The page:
Parole Review for All
We are making available a number of brief statements written by individuals
serving Life Without Parole sentences in Massachusetts. Here's one story...


My name is Mark. I'm 46 years old. I'm serving life without parole, and I've been incarcerated for 27 years.

In October of 1993, I shot three men during an armed robbery. One of these men died. I had just turned 20 years old.

My first few years in prison were filled with bitterness and anger. I clung to the belief that it was me who had been victimized. First, I'd been abruptly discharged from the Marine Corps for an illness that proved not to be. This left me feeling robbed of my future. Then, just two short years later, I found myself awaiting trial for murder, and any hope of claiming another future for myself was gone.

MCI-Walpole presented a different kind of future and served to reinforce this belief that I was the victim. I was a kid, barely a man, suddenly immersed in a world unlike anything I’d ever experienced. I was surrounded by men far tougher and hardened than I ever was. I did not belong there. And yet, it was there, in that environment where I came to know real fear. The bitterness and anger I directed outward began to turn inward. I believe it was also there that the first seeds of remorse began to germinate. At the time, I would have called it regret, but now, looking back, I can clearly recall the shame I felt, as well. The harm I caused my family came to the fore of my thoughts daily. And deep below this, where I feared to peer too closely, another kind of shame hid, waiting for a time to come when I could fully take responsibility for what I'd done.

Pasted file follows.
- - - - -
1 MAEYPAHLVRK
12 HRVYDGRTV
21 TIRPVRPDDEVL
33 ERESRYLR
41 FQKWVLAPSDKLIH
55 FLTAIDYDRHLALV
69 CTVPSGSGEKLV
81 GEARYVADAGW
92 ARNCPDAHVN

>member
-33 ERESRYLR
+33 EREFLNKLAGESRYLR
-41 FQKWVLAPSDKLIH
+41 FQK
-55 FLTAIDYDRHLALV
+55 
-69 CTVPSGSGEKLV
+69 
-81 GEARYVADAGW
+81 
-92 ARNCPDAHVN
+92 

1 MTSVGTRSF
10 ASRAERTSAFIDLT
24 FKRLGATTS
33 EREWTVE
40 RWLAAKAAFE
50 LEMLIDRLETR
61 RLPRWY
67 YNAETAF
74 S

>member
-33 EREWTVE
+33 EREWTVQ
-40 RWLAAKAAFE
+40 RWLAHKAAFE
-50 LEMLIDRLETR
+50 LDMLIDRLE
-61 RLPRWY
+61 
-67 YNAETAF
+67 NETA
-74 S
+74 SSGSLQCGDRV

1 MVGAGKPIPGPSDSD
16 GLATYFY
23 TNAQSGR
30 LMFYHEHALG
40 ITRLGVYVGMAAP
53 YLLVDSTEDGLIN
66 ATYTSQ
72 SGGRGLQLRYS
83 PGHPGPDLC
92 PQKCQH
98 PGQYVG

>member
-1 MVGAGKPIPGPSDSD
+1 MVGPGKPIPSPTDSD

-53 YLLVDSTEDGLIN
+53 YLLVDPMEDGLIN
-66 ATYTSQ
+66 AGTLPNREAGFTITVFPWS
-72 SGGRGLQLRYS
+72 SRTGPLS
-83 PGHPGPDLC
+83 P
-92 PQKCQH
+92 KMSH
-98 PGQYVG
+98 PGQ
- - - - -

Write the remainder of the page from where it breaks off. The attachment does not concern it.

Three years passed before I felt ready to try this, and by this time I had been transferred to Old Colony in Bridgewater. I remember the moment clearly. The prison chaplain ambushed me in the hallway and invited me to an event. I accepted, reluctantly, and looking back, I think this kind act likely saved my life. The church offered me a sense of welcome and acceptance I'd not felt in a very long time. As a boy, I was raised in the Catholic Church, attending Catholic schools. And so there, at Old Colony, I wasn't so much "saved" as I was welcomed home. The Church was where I began healing, and in turn, where I began to own the truth about what I'd done. Little by little, I found myself waking to the possibilities of change.